Formal, non-formal and informal learning: The case of literacy, essential skills and language learning in Canada (2010)

The author explores the differences and the links between formal, non-formal and informal learning. Formal learning is intentional, organized and structured and is often arranged by an institution. Non-formal learning may or may not be intentional and arranged by an institution but it is at least loosely organized. Informal learning is never organized and is thought of as spontaneous and related to experience.

The author looks at these three types of learning in the context of literacy, Essential Skills and the acquisition of second language. She provides examples of how each of the three types of learning could occur in each of these three contexts.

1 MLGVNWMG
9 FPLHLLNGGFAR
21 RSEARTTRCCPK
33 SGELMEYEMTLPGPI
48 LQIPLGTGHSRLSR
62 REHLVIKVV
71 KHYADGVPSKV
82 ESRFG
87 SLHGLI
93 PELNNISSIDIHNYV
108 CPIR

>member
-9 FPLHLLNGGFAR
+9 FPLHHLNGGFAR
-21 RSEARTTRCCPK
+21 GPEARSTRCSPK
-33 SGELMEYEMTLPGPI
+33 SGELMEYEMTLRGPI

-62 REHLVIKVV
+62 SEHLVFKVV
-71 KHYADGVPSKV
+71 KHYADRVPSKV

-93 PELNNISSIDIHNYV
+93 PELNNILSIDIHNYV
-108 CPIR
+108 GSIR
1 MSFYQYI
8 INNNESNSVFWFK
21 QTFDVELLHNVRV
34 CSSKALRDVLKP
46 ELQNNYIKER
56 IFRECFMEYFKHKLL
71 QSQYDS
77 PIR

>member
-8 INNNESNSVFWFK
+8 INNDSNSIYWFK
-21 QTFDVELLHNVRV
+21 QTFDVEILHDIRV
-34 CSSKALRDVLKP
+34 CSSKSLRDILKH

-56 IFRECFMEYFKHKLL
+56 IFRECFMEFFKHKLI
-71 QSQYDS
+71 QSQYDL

The author concludes that there is value in all kinds of learning; learning is a lifelong endeavour and an interdisciplinary approach to learning is valuable.

The report includes appendices listing provincial and national literacy organizations and heritage and international language associations in Canada.

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ISBN: 
978-0-9733594-3-5
Added: 
2010-02-17
APA citation
Sarah Elaine Eaton. Formal, non-formal and informal learning: The case of literacy, essential skills and language learning in Canada 2010. Web. 26 Nov. 2020 <http://en.copian.ca/library/research/eaton/eaton.pdf>
Sarah Elaine Eaton (2010). Formal, non-formal and informal learning: The case of literacy, essential skills and language learning in Canada. Retrieved November 26, 2020, from http://en.copian.ca/library/research/eaton/eaton.pdf
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